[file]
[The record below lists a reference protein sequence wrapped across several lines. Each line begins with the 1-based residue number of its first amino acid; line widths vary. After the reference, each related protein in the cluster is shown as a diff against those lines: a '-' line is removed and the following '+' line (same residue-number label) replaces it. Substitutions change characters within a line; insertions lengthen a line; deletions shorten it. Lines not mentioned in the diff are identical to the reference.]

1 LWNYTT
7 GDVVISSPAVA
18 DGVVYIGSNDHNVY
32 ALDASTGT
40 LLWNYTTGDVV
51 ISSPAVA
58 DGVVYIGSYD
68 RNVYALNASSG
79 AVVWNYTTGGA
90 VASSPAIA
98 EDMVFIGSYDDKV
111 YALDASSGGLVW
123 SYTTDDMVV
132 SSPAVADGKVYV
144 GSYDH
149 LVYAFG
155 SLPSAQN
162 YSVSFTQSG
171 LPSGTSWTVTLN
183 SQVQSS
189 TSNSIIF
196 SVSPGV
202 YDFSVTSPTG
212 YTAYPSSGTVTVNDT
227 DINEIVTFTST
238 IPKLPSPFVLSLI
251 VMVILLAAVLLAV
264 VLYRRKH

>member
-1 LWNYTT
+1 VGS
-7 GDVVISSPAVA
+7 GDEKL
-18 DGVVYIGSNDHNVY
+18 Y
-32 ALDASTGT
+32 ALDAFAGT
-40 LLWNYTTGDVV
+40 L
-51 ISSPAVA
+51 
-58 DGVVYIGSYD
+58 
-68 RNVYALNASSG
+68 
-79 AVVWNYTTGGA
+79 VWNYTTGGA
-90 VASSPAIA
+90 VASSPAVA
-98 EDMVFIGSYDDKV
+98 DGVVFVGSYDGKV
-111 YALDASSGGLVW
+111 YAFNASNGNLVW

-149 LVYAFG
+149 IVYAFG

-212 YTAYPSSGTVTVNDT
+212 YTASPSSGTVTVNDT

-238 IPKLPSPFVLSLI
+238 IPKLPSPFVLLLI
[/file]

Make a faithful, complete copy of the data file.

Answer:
[The record below lists a reference protein sequence wrapped across several lines. Each line begins with the 1-based residue number of its first amino acid; line widths vary. After the reference, each related protein in the cluster is shown as a diff against those lines: a '-' line is removed and the following '+' line (same residue-number label) replaces it. Substitutions change characters within a line; insertions lengthen a line; deletions shorten it. Lines not mentioned in the diff are identical to the reference.]

1 LWNYTT
7 GDVVISSPAVA
18 DGVVYIGSNDHNVY
32 ALDASTGT
40 LLWNYTTGDVV
51 ISSPAVA
58 DGVVYIGSYD
68 RNVYALNASSG
79 AVVWNYTTGGA
90 VASSPAIA
98 EDMVFIGSYDDKV
111 YALDASSGGLVW
123 SYTTDDMVV
132 SSPAVADGKVYV
144 GSYDH
149 LVYAFG
155 SLPSAQN
162 YSVSFTQSG
171 LPSGTSWTVTLN
183 SQVQSS
189 TSNSIIF
196 SVSPGV
202 YDFSVTSPTG
212 YTAYPSSGTVTVNDT
227 DINEIVTFTST
238 IPKLPSPFVLSLI
251 VMVILLAAVLLAV
264 VLYRRKH

>member
-1 LWNYTT
+1 VGS
-7 GDVVISSPAVA
+7 GDEKL
-18 DGVVYIGSNDHNVY
+18 Y
-32 ALDASTGT
+32 ALDAFAGT
-40 LLWNYTTGDVV
+40 L
-51 ISSPAVA
+51 
-58 DGVVYIGSYD
+58 
-68 RNVYALNASSG
+68 
-79 AVVWNYTTGGA
+79 VWNYTTGGA
-90 VASSPAIA
+90 VASSPAVA
-98 EDMVFIGSYDDKV
+98 DGVVFVGSYDGKV
-111 YALDASSGGLVW
+111 YAFNASNGNLVW

-149 LVYAFG
+149 IVYAFG

-212 YTAYPSSGTVTVNDT
+212 YTASPSSGTVTVNDT

-238 IPKLPSPFVLSLI
+238 IPKLPSPFVLLLI